April is the cruelest month, breeding lilacs out of the dead land, mixing memory and desire, stirring dull roots with spring rain.
T.S. Eliot, The Waste Land
Well! We haven’t quite made it to April but I thoroughly understand the sentiment….. Typically in South Texas April is a ‘safe’ month for gardening but I withheld bean planting in my own garden due to predicted temperatures for the coming week (less than 50 degrees overnight). My empty bean trellis was lonely but expectantly awaiting the arrival of Chinese Long Bean seeds:
The beauty of the inverted trellis is that the beans grow on the outside……causing less damage to the plant structure. Garlic chives are awaiting an omlette in the foreground.
The Children’s Vegetable Garden participants pressed on with planting ‘Provider’ bush beans. These sturdy plants do not require a trellis but occasionally are corralled with bamboo stakes and twine to contain their abundant growth.
In spite of the melancholy weather the stupendous Grant’s Garnet poppies noted in the last blog entry were bursting into bloom in the experimental beds.
More information on these spectacular poppies is available in the January Scion Grant’s Garnet .
Further South in the children’s garden volunteers planted an empty bed with “Whopper” Begonias:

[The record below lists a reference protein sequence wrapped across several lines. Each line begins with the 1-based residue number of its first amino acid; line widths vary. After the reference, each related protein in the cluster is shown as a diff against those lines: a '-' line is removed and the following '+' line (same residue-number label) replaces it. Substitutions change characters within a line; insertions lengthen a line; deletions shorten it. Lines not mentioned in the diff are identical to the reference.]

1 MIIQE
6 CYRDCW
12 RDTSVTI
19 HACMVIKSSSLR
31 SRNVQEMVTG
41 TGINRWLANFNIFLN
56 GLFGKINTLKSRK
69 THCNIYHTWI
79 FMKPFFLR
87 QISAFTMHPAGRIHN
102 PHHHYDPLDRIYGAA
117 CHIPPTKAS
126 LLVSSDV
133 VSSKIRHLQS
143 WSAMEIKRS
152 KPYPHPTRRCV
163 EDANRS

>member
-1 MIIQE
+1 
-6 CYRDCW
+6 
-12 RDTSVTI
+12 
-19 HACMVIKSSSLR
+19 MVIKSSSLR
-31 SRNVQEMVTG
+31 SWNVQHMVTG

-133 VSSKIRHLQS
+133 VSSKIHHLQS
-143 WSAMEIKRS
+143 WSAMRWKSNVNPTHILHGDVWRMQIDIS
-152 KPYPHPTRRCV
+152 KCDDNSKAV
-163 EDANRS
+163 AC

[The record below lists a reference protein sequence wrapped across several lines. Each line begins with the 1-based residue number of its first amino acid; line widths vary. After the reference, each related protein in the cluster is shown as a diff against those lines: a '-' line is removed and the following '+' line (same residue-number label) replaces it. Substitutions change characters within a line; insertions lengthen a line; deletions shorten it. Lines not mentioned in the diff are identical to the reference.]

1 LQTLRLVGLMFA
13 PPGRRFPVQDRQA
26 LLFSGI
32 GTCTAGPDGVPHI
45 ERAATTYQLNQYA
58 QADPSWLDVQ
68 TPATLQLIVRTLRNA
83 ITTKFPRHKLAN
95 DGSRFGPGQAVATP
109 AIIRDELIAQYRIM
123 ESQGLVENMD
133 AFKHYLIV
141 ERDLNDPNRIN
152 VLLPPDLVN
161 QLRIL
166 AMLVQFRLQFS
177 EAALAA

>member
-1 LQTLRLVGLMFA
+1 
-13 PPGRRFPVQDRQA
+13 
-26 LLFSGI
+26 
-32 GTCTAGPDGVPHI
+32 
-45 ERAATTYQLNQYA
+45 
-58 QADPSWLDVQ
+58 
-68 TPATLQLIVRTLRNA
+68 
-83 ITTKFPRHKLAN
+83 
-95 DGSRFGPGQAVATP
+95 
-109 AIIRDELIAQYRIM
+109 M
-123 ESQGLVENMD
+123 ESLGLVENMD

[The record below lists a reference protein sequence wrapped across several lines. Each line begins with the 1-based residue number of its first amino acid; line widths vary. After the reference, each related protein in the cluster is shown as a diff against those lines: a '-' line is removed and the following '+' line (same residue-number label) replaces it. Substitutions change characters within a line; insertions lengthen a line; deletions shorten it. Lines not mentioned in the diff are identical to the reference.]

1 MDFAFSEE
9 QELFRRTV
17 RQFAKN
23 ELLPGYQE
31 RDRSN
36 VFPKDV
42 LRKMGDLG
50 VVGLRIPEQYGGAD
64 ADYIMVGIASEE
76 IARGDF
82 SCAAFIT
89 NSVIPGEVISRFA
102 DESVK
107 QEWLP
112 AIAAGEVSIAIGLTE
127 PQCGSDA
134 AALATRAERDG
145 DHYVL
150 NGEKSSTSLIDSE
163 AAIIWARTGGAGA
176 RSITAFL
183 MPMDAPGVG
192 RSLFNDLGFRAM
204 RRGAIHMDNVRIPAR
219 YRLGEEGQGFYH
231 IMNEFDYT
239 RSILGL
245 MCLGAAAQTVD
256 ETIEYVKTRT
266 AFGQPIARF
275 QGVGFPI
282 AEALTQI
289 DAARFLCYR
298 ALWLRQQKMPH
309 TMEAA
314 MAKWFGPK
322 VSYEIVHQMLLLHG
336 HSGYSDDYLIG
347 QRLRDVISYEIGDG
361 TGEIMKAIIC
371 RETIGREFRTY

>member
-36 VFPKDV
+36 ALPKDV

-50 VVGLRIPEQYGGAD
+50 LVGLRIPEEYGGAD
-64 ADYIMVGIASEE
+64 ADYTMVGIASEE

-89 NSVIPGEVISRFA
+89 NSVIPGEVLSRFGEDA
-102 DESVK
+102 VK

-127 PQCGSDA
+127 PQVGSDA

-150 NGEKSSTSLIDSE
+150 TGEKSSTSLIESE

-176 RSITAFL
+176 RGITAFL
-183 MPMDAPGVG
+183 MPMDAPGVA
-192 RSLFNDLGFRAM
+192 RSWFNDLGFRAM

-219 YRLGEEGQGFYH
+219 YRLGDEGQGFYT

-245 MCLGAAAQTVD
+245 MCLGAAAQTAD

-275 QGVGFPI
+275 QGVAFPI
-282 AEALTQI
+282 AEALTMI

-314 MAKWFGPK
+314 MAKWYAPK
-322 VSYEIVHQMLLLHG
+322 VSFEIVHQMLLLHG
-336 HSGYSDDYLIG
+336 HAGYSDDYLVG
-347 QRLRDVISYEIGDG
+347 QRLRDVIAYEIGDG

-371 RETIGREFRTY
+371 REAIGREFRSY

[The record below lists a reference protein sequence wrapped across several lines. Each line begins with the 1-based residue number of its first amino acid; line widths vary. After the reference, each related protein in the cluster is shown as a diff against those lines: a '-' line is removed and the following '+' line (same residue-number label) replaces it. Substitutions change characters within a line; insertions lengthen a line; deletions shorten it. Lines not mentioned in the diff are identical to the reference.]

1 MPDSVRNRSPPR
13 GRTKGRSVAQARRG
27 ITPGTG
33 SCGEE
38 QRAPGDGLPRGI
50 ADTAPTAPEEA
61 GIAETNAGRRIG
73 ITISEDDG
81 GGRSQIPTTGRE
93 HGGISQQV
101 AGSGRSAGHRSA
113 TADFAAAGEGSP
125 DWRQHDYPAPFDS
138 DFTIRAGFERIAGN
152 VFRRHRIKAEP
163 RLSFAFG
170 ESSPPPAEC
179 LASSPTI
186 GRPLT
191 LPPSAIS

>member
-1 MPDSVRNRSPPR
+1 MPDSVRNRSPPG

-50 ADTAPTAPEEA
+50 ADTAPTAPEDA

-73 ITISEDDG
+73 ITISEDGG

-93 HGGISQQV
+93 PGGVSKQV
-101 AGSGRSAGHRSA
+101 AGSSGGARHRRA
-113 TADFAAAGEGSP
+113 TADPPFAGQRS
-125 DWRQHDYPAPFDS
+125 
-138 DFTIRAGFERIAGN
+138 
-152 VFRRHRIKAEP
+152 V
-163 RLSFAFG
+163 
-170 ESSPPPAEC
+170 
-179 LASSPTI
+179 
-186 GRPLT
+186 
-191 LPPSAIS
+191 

The Collins English dictionary defines ‘Whopper’ as anything extraordinarily large. The stunning heads on these Superstar plants will certainly live up to their name Whopper Begonias
Back down to earth with vegetables……….. Green Magic broccoli planted in week 3 was prepared for a drenching with Spinosad. The ‘HM8849’ and ‘Ruby Crush’ tomatoes were also treated to a gentle dose.
Broccoli (crowns and stems) are delicious when roasted and simply dressed with olive oil, salt and pepper. A squirt of lemon juice and a dab of tahini elevate the flavor without much additional effort.
‘Tempest” yellow squash and ‘Tigress’ zucchini squash seeds were just poking up in a few plots:
Tempest crookneck squash is reported to have a nutty flavor and a firm texture. Tigress zuchini is high yielding and particularly virus resistant.
The dedicated weekly watering team was careful to ensure the petunias were planted correctly to produce dramatic blooms like the perimeter bed. On Saturday the plants were carefully watered by hand and fertilized with Hasta-Gro:
‘Carpet Mix’ petunias planted between the end of the bed and the irrigation line need extra attention for proper watering. Petunias in the perimeter bed were a shocking pink display interspersed with bluebonnets.
‘Sweet Slice’ cucumbers were planted two inches away from each trellis after fertilizing with Espoma fertilizer:
Cucumbers are particularly good sliced thin with onion and a plain dressing of oil, vinegar, salt, pepper and a pinch of sugar.
An abundant swath of Indian blanket flowers waved the gardeners goodbye at the end of the day:
Gaillardia pulchella aka Indian Blanket, Firewheel, Girasol Rojo.
Until next week……….